The Prince, the Followers, the Surveyors of the Extremes, and the Episcopalian
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Tape 239, Dec 18, 1986, runtime 1:12
Notes by TK
The need for a ‘central figure’, an individual responsible for any movement or event to have historical validity or viability, i.e., be remembered as important. A ‘mob’ has no central figure and is frightening for that reason. Consider this application internally, personality-wise. The ordinary personality has a shadowy, vague central figure, not a stable, well defined all powerful prince.
Why doesn’t Life have absolute, powerful central figures? Wouldn’t it operate more efficiently with them? Lack of central figure can be seen as a continuing internal examination by Life thru humanity. There are special ’employees’ who are the surveyors, definers and defenders of the extremes: right and wrong. But for The Few this is always and everywhere dissatisfying and dangerous.
Fanatics -true extremes defenders- never have a longtime influence in history, and come to a relatively quick, violent end. The Partnership constantly surveys and describes the extremes thereby creating guilt, fear, shame, regret. But at least you are never alone –you always got a’friend’: the Partner. Life always provides a friend.
“Just because” is the unknown and discounted best answer to everything.
Talking will help…the ordinary. It is immediate, temporary help to stay sane and ordinary; it is a ‘friend’ .Temporary arrangement only however; the many need constant assistance to remain sane and ordinary.
Addressing the expressed fears etc. from Group. Follower-ism fears are ill founded. The ultimate need to ‘do This for yourself’ –don’t try to second guess that point, the time of weaning.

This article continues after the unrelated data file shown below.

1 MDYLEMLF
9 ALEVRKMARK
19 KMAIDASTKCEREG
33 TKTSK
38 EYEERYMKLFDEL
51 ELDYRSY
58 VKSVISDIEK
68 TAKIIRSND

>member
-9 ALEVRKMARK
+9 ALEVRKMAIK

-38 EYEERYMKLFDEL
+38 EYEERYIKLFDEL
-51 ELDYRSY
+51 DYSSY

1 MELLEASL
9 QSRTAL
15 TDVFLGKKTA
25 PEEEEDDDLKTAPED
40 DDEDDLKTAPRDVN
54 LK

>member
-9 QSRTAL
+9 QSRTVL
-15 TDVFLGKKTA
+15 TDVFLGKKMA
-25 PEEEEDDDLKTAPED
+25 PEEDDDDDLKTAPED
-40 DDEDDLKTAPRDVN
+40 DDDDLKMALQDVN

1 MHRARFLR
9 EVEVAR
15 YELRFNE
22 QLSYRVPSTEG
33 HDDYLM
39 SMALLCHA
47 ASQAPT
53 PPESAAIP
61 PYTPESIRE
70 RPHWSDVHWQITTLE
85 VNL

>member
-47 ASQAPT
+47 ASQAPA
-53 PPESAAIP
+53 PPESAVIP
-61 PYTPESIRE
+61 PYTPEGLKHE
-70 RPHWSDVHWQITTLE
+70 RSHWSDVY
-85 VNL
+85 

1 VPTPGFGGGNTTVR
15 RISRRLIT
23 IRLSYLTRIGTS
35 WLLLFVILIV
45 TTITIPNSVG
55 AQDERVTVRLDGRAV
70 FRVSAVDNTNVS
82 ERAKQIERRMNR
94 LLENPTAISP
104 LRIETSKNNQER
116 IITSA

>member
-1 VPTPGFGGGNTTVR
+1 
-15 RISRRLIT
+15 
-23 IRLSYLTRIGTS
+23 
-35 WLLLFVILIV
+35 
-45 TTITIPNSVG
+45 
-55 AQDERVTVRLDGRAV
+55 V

Questions from Group. The ubiquitousness of good-vs.-evil stories with attendant apparent overwhelming odds against good triumphing, but then triumphing…and the obvious reality that such is not the case in your everyday life. Note that even though the good does not always win, it is still expected by all to do so at the deepest level: in the blood. Complexity in any system evidencing more tendency to ‘unexpected quirks’ –consider E force.An excellent example of E force.
1:10 TASK: Reminder to refrain from speaking when your ordinary programming would be destined to.
THE PRINCE, THE FOLLOWERS, THE SURVEYORS OF THE EXTREMES, AND THE EPISCOPALIAN
Document: 239, December 18, 1986
Copyright (c) Jan M. Cox, 1986
Tonight I’m going to discuss several topics which have been brought up recently in questions and observations from those of you involved in This.
Look back over your own knowledge of ordinary history, and you will see that for any movement — religious or social or political — to be viable, it must have a central figure. If you talk about the downfall of a society, you must mention one of the royal families or whoever was ruler at the time; you can’t describe Christianity without Christ or Judaism without mentioning the religious leaders. No matter how long or short-lived, you cannot talk about any movement — it just does not exist — it has no historical validity — without the central figure.
Is everyone familiar with the kind of energy going on when a mob takes over? Maybe you’ve never experienced a riot, but you’ve read or heard comments from people who’ve been caught up in one. They will give a recounting of what happened, and they’ll shiver: “I’ve been in dangerous situations before, but there is nothing like standing there in the street when suddenly a group of people turns into a mob.” “Mob violence is worse than one or two deranged people; it was like the mob took on an unconscious, violent, undirected, life of its own.”